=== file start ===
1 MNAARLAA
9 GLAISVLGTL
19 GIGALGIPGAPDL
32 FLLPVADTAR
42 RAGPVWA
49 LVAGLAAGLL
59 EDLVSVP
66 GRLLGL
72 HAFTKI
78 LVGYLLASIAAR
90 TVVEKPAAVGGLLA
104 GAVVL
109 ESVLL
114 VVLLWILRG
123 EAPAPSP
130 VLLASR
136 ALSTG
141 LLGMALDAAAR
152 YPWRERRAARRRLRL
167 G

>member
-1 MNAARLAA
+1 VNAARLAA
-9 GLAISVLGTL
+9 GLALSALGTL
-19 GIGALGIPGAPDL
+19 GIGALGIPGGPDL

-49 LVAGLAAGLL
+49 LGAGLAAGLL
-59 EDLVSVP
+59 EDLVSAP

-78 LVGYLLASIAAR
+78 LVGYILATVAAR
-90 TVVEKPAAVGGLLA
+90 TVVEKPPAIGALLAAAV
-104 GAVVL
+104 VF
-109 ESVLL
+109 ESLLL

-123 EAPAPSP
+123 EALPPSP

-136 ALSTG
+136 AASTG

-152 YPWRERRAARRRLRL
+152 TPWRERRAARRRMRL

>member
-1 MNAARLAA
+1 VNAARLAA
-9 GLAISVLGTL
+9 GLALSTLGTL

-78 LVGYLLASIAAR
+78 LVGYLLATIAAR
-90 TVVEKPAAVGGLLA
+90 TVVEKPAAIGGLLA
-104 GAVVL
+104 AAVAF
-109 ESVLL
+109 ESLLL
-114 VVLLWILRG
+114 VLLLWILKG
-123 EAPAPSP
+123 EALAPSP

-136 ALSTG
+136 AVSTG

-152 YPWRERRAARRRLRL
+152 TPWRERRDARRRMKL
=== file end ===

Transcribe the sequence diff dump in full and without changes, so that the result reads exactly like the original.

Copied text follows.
1 MNAARLAA
9 GLAISVLGTL
19 GIGALGIPGAPDL
32 FLLPVADTAR
42 RAGPVWA
49 LVAGLAAGLL
59 EDLVSVP
66 GRLLGL
72 HAFTKI
78 LVGYLLASIAAR
90 TVVEKPAAVGGLLA
104 GAVVL
109 ESVLL
114 VVLLWILRG
123 EAPAPSP
130 VLLASR
136 ALSTG
141 LLGMALDAAAR
152 YPWRERRAARRRLRL
167 G

>member
-1 MNAARLAA
+1 VNAARLAA
-9 GLAISVLGTL
+9 GLALSALGTL
-19 GIGALGIPGAPDL
+19 GIGALGIPGGPDL

-49 LVAGLAAGLL
+49 LGAGLAAGLL
-59 EDLVSVP
+59 EDLVSAP

-78 LVGYLLASIAAR
+78 LVGYILATVAAR
-90 TVVEKPAAVGGLLA
+90 TVVEKPPAIGALLAAAV
-104 GAVVL
+104 VF
-109 ESVLL
+109 ESLLL

-123 EAPAPSP
+123 EALPPSP

-136 ALSTG
+136 AASTG

-152 YPWRERRAARRRLRL
+152 TPWRERRAARRRMRL

>member
-1 MNAARLAA
+1 VNAARLAA
-9 GLAISVLGTL
+9 GLALSTLGTL

-78 LVGYLLASIAAR
+78 LVGYLLATIAAR
-90 TVVEKPAAVGGLLA
+90 TVVEKPAAIGGLLA
-104 GAVVL
+104 AAVAF
-109 ESVLL
+109 ESLLL
-114 VVLLWILRG
+114 VLLLWILKG
-123 EAPAPSP
+123 EALAPSP

-136 ALSTG
+136 AVSTG

-152 YPWRERRAARRRLRL
+152 TPWRERRDARRRMKL